How shallow am I? Shall I count the ways? Don't worry I won't start counting because that would turn into an entire book, and seriously, I don't have the energy to write a bestseller.
The thing about shallow is, for starters, I can't escape it if I tried, and well, it is really, really different for men and women. (Warning: gender bias.) When guys are shallow, they mostly talk about home remodeling (which, once or twice a decade, I can talk about) or work, but no, never about their necks. Or at least, I've never hear them complaining. (Which is weird. Don't guys have necks?)
But when women get shallow (don't shoot me,) there is a lot of talk about hair and skin. Hair, in my case, takes up an awful lot of brain space. You know, all those hours you spent listening to Greta and how the planet's vanishing (which it is, but how long is it supposed to go anyway?), I was thinking about…yeah, you got it, my hair.
I'd recently read an essay here by a writer I enjoy, which was about sex, but also hair, and she began by stating that she spends "north of five hundred dollars" to give her hair that certain bedroom look. Now, the essay was terrific, with lots to say about sex, the old-fashioned dirty kind, the type where men pull hair. But all I could think that morning, was, wow, $500 is what fashionable New Yorkers spend on their hair; and if I spent that much (doubtful, to be honest), would my hair look genuinely tousled?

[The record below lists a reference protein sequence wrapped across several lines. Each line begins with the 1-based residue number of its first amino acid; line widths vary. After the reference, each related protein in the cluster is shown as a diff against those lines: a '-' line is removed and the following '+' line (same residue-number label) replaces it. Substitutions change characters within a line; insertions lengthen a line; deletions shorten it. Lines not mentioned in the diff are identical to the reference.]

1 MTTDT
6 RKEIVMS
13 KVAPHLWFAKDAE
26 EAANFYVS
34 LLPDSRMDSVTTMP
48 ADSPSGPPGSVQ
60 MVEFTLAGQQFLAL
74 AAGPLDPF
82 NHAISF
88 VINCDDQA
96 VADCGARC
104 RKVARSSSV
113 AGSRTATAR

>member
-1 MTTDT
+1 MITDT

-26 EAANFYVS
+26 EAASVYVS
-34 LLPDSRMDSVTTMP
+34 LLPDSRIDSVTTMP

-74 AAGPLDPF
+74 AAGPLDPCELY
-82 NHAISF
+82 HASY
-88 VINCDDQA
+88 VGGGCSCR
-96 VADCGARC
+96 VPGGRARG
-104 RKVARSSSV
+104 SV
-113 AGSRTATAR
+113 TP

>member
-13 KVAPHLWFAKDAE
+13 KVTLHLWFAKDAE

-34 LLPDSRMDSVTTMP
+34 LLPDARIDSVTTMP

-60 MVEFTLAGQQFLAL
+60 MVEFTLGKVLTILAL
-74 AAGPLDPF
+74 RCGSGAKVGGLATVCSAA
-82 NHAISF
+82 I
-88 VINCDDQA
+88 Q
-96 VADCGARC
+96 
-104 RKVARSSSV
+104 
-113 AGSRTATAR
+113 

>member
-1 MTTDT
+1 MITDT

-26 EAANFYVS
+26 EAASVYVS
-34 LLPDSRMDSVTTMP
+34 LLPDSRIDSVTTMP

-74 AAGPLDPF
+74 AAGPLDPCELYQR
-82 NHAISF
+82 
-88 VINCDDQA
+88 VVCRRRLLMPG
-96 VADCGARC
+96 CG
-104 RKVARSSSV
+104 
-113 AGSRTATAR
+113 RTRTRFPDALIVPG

Backstory. My hair started falling out eight or nine years ago, sometime after my mother died, after my thyroid stopped working. Clumps of my formerly thick hair began appearing at the bottom of the shower. When I'd dare to comb it, more fell out. If anyone ran my hair through his fingers, even more. And yes, I tried potions and creams, and no, nothing worked.
I'd never seen myself as vain (at least, not in the $500 at a hair salon way.) But baldness, the fear or it, emptied my mind: hair was all I could think about. And all I thought was: don't become bald. As if baldness were a curse. Even though I knew many women wore wigs, and the world had far worse in store for me (trust me, I was right about that). And then, the hair returned. Not the luxurious hair I once had, but enough to cover my head.
The bar's lower now, that's what aging does.
Any day, my hair might start falling out again. I could pretend it doesn't frighten me, I could pretend I'm wiser, deeper, too enlightened to care. But I don't bother.
Why? Because, well…#shallow.